Saturday, July 02, 2005

Sometimes a detour is the right way home

Traffic was horrible coming home to Oklahoma City from Austin on Friday. I left Austin about 1 p.m., thinking I could get to OKC by 8 or 9 p.m. HAHAHAHAHA! What was I thinking? A Friday before a national holiday? Traffic was bumper-to-bumper in both directions from Austin to Fort Worth, I kid you not.

I got off Interstate 35 at one small Texas town just to get a Blizzard at the Dairy Queen. Well. That was 35 minutes I'll never get back, since everyone who lived in that little town had the same idea, times 10. But I did get my Blizzard, which kept me company in traffic all the way to Gainesville.

It was at Gainesville that traffic came to a DEAD stop because of construction. Yes, there were warnings on the electronic signs by the highway, but tell me, seriously, who is going to believe that the road REALLY is closed from one state to the next on a NATIONAL HOLIDAY?

Believe them, if you see those signs. I went 1 mile in 20 minutes, then finally bailed at the exit next to the outlet mall. I didn't care where I went, as long as I was moving and found a gas station. I would have been out of luck had I stayed on the highway and run out of gas, for sure.

So I decided to explore for a while, and took a couple of county roads, thinking I might find another bridge across The River. I wasted a few miles, but enjoyed the scenery, so I just counted that as a coffee break. Finally I pulled out my Oklahoma map, not being able to locate my Texas map. I found a couple of alternative bridges and set out to find one.

I'm telling you, I'll be going back along that route because I loved it so much.

I took out west of Gainesville looking for Saint Jo, a tiny little dot on the map. The map showed a farm to market road crossed the river north of there, and there wasn't any traffic in that direction to slow me down. I filled the tank and was on my way.

And here is what I found -- a treasure of an old town that hasn't changed in who knows how long!

Welcome to Saint Jo, population 977. It's built around a town plaza and still has the look of an old cattle town.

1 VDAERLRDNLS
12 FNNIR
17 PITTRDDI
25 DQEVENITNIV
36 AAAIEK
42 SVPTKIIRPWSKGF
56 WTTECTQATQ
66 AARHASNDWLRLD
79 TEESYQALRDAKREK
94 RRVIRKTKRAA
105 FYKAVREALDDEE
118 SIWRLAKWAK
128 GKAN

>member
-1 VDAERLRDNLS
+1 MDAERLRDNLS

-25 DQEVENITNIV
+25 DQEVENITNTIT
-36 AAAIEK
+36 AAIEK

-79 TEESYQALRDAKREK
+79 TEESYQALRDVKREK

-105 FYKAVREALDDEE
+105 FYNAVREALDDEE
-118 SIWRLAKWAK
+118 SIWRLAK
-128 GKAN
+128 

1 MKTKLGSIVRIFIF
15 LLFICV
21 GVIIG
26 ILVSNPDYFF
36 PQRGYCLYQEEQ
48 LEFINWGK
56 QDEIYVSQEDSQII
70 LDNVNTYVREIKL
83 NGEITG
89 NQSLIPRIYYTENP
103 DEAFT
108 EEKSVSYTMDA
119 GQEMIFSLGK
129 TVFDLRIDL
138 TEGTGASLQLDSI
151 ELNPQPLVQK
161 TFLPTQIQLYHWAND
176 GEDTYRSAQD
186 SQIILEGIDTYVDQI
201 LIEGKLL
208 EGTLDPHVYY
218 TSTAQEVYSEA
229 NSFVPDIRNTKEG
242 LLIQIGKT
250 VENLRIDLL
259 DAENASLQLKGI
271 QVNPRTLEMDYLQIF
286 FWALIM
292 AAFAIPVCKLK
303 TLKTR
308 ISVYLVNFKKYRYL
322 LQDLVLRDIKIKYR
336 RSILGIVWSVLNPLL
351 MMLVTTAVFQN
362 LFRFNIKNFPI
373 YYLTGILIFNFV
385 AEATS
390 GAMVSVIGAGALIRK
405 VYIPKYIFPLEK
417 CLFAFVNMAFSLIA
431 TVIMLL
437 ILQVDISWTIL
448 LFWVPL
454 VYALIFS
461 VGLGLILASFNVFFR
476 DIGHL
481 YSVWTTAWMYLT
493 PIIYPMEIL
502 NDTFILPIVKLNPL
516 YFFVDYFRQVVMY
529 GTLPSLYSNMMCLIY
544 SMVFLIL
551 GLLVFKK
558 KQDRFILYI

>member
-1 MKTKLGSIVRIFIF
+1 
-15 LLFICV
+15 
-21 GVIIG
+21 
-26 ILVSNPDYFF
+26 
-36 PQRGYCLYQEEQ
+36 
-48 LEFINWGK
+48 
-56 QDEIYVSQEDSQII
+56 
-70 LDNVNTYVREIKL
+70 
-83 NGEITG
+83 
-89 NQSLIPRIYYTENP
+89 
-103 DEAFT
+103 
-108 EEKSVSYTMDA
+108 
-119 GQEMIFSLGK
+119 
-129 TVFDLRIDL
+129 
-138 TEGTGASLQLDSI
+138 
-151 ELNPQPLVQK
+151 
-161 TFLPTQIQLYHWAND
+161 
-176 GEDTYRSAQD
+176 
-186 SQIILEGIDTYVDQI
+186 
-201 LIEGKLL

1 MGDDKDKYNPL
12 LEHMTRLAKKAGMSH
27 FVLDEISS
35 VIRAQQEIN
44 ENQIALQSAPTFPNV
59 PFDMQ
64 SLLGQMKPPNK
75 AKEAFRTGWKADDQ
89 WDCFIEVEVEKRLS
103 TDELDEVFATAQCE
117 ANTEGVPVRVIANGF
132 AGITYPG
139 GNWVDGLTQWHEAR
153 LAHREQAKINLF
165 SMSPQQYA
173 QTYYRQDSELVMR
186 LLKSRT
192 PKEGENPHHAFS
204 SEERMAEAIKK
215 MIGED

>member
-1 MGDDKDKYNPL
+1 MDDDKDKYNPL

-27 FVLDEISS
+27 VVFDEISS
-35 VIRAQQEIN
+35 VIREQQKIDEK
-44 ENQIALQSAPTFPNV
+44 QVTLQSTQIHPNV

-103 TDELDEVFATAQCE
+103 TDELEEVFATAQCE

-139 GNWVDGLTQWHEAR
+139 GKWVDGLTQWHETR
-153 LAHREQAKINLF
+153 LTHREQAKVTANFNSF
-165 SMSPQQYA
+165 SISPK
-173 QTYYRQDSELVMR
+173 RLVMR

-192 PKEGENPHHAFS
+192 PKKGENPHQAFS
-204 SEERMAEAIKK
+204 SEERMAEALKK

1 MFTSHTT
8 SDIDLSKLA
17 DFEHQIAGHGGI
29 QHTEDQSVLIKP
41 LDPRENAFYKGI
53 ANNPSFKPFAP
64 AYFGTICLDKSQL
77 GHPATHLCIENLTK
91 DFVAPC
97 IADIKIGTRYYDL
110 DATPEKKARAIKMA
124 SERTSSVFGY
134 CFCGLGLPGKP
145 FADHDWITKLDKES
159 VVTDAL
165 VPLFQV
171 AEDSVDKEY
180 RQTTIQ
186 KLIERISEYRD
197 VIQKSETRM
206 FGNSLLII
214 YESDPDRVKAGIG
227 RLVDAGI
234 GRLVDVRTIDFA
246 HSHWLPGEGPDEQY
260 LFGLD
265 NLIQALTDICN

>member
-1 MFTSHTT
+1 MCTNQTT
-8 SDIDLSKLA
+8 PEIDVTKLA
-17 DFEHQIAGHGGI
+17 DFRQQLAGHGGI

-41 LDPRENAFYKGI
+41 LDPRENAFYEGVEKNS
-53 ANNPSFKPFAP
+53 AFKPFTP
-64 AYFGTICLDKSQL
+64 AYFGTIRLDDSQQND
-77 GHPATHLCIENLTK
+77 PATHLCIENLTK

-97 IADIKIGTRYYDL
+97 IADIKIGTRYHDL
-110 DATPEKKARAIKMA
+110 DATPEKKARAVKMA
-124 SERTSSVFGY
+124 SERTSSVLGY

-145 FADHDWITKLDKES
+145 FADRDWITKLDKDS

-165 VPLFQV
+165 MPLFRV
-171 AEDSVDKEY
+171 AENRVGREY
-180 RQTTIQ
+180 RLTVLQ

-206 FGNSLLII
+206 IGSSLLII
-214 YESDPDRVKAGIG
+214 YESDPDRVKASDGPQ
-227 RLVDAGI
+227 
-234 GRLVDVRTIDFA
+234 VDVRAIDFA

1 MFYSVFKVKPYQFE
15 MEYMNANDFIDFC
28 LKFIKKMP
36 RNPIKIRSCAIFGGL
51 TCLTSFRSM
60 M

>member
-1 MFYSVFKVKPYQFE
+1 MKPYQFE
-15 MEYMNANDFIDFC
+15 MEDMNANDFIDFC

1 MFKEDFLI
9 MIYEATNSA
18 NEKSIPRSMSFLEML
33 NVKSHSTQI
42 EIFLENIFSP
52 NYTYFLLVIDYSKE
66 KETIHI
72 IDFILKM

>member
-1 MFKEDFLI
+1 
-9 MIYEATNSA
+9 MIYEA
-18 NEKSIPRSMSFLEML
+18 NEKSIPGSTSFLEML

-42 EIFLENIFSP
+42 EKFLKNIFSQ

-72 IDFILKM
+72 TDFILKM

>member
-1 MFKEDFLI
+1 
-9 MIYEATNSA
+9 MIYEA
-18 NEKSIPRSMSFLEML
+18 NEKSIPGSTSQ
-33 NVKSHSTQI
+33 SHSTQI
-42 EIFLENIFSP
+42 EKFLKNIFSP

There's the custom boots store:
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And a saloon:
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The side streets look like there could be a shoot-out any day at high noon:
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Time has stood still here, it seems, with broken windows left unrepaired, torn curtains still hanging in the rooms.
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Even with the age of the buildings, there's attention to architectural details often missing in today's buildings.
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It's been a while since any customers consulted here at Weldon's Custom Interiors. Even the curtain rod has given up the ghost.
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And let's not think this is just a movie prop built to look like an old town. It's the real deal. Check out this end wall on the west side of the saloon:
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I'm glad I lost my way and found Saint Jo. Just northwest of here is the town of Nocono, where Justin boots are made. Maybe it'll be worth another trip south of the Red River to have an adventure there some weekend.


Mark said...

That is so cool, Trixie, I love those old towns. It somehow seems that time has stood still for them, and that, in this case, is a good thing.

FrenziedFeline said...

Waaaaaa! I wish I had been there with you!

I love architecture, especially old architecture. I especially love the horse hitching rails in front of the saloon--what a hoot!

Thanks for the tour. :)

FrenziedFeline said...
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JT said...

After viewing the pictures, I'm ashamed, I tell you, simply ahsamed, that I would suggest a sit-in. What a neat story and pics.

As a former 11-year resident of Texas, the Lone Star State has a special place in my heart -- just to the south of Oklahoma.

Erudite Redneck said...

Saint Jo is mighty cool. As late as the early 1990s, when I found myself there with some regularity, they were still talkin' about the "hangin' tree" there in, or close to, that square. And it wadn't no chamber of commerce kitsch, either. :-) If you came north of there to cross the Red, then you crossed the Taovayas Bridge, I think. That's where two ancient Wichita Indian villages were -- seems like there qas one on each side of the river way, way back there. And, either on the road north of Saint Jo, or the one north of Nocona, are some of the littlest pump jacks I've ever seen. I mean, like three feet tall, and they've been pumping since the '20s. :-)

Anonymous said...

I'm from Saint Jo and the hanging tree wasn't on the square, but NE of town. yeah the square looks like a movie because it's dead. nothing in the town but gossip.